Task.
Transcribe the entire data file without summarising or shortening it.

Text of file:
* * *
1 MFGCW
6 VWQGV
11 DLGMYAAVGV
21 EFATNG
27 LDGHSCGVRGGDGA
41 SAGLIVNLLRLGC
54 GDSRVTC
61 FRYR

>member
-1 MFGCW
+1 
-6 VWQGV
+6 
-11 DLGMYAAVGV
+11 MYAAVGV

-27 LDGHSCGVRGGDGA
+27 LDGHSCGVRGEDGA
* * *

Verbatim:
1 MFGCW
6 VWQGV
11 DLGMYAAVGV
21 EFATNG
27 LDGHSCGVRGGDGA
41 SAGLIVNLLRLGC
54 GDSRVTC
61 FRYR

>member
-1 MFGCW
+1 
-6 VWQGV
+6 
-11 DLGMYAAVGV
+11 MYAAVGV

-27 LDGHSCGVRGGDGA
+27 LDGHSCGVRGEDGA